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New Brunswick Provincial Government releases Climate Change Plan

By Alanna Waberski and Isaac McLellan

On September 21, 2022, the Government of New Brunswick released its renewed climate change action plan which aims to help the province adapt to climate change while steering New Brunswick toward a greener future.

The plan, titled Our Pathway Towards Decarbonization and Climate Resilience, (the “Plan”) spans over a five-year period from 2022 to 2027 and features three pillars: government leadership and accountability; reducing greenhouse gas emissions; and preparing for climate change.

With regards to reducing emissions, New Brunswick has led the Country since 2005, having achieved a 37% reduction thus far, with a view for 46% by 2030.[1]

There are 30 “New Action” items listed in the Plan, with the Province committing to delivering on 14 of the 30 actions in the next two years, including: transitioning to zero-emission freight, setting electricity efficient performance targets and reporting requirements, restructuring their long-term financing and payment options for energy efficiency programs, regional transportation plans, standards relating to landfill gas management systems, and providing biodiversity studies and information. The remaining 16 actions, such as assessing the carbon stock of forests and wetlands and training tradespeople in skills related to energy-efficient buildings, will take longer than two years to complete.

For the commercial clean energy sector, a few key points are worth noting in the Plan and arise in the commitment by the Province to develop a Clean Electricity Strategy (“CES”):

  • The CES will identify renewable energy, including distributed energy, that may support the electricity grid, lower peak demand, and provide capacity support including the role of clean hydrogen, geothermal, renewable natural gas (natural gas produced from organic waste such as manure or landfills) and biomass;
  • The CES is expected to include the development of two first-of-their-kind small modular nuclear reactors;
  • The CES is to set a clear path to transition off coal-fired electricity; and
  • The CES is expected to explore regional opportunities to share clean electricity resources to meet the increasing demand for electrification.

Of particular interest to developers is the Province’s commitment, in advance of pushing out the CES, to conduct a review of provincial energy legislation by 2024 for opportunities to further enable: the reduction of greenhouse gas emissions, investments in new clean fuels, and technologies and resources to be considered in the regulatory process.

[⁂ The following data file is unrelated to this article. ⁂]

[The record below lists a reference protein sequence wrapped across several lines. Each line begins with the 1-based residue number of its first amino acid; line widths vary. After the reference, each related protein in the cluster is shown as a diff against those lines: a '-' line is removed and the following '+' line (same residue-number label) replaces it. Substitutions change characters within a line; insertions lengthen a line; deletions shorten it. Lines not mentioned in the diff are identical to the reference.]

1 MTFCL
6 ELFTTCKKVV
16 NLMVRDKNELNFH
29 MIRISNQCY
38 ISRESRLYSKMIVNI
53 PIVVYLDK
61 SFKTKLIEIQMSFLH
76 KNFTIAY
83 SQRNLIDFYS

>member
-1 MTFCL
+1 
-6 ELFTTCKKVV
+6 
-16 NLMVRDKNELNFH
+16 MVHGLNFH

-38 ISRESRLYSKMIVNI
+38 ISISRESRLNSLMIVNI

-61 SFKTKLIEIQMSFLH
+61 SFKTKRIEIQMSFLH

Finally, the Province commits to enable or support the development of a number of clean energy projects, including to:

  • enable the local production and use of renewable natural gas and clean hydrogen, including a commitment by 2025 to investigate and, if appropriate, set a minimum proportion of renewable natural gas and/or clean hydrogen in the provincial natural gas supply for gaseous fuel distributors; and
  • support the development of strategic projects (e.g. anaerobic digesters and bioreactors) by 2027 to produce and utilize renewable methane from organic waste, including animal waste and byproducts.

Commercial operators should also take note that the Plan provides:

  • a commitment to work to phase out heating oil use in all buildings (commercial, government and residential) including identifying transition support for heating oil delivery companies by 2030;
  • a goal to have six percent of all sales for new light-duty vehicles (e.g. passenger cars, sport utility vehicles, pickup trucks) be electric vehicles by 2025 and 50 percent by 2030, using incentives and programs to promote electric vehicles and support charging infrastructure in New Brunswick; and
  • for the swift adoption of the most current version of the National Energy Code of Canada for Buildings and the National Building Code of Canada and following adoption, the imposition of more stringent tiers within the code thereafter which should have broad implications on the construction industry.

As the New Brunswick Government changes environmental and regulatory systems, our Energy Practice Group at Stewart McKelvey is prepared to guide businesses through these changes.  We offer a wide range of legal services including specific expertise in commercial, environmental and regulatory issues.

This update is intended for general information only. If you have any questions on the above we would invite you to contact the authors or any other member of our Energy Group.

Click here to subscribe to Stewart McKelvey Thought Leadership.

[1] Government of New Brunswick, “Updated climate change action plan released” (21 September 2022), online: <>.



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